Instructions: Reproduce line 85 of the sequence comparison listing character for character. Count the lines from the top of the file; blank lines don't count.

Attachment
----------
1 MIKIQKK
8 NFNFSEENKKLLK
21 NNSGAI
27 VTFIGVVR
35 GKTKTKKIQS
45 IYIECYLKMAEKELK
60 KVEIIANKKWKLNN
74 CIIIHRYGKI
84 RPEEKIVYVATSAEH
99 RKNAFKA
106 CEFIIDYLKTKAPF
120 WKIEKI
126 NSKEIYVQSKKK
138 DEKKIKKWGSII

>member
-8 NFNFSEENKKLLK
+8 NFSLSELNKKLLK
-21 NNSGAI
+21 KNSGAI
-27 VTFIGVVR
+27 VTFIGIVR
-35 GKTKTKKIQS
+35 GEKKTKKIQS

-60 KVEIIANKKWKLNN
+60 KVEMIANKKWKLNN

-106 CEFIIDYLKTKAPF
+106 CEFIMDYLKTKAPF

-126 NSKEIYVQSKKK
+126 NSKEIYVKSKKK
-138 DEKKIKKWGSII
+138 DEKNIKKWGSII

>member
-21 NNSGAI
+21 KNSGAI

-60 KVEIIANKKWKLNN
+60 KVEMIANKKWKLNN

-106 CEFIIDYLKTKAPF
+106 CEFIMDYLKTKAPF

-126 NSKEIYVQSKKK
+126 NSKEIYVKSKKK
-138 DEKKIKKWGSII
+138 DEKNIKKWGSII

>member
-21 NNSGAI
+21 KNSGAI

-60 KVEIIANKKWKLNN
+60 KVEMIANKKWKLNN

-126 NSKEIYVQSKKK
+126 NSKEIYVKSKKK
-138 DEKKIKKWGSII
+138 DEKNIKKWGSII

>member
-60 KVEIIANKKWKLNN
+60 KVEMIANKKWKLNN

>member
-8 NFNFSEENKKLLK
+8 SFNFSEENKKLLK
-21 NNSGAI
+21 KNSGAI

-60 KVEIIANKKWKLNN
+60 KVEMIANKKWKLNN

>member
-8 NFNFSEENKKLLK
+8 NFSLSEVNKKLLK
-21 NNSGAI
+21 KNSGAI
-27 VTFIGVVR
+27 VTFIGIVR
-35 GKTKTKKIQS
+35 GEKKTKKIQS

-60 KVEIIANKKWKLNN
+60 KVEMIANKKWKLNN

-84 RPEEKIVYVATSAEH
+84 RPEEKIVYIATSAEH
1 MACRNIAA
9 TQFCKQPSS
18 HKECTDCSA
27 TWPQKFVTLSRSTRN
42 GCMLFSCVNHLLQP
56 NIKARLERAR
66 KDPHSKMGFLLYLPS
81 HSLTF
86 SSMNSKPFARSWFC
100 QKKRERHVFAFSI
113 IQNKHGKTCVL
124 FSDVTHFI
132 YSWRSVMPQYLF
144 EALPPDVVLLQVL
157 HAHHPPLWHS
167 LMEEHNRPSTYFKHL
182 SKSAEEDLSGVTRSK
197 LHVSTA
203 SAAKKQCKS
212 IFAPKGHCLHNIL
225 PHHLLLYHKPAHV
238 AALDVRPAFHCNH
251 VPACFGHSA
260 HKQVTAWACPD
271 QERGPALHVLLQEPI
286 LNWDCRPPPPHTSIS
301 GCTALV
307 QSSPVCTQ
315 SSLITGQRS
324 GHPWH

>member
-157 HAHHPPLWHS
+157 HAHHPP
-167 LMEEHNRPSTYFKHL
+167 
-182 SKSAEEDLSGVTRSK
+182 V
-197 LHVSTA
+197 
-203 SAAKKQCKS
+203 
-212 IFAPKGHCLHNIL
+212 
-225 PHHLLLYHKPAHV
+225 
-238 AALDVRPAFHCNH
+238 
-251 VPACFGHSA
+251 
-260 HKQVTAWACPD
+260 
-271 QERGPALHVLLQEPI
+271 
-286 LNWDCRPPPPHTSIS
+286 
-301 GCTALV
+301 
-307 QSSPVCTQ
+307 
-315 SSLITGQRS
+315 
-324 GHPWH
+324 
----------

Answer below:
113 IQNKHGKTCVL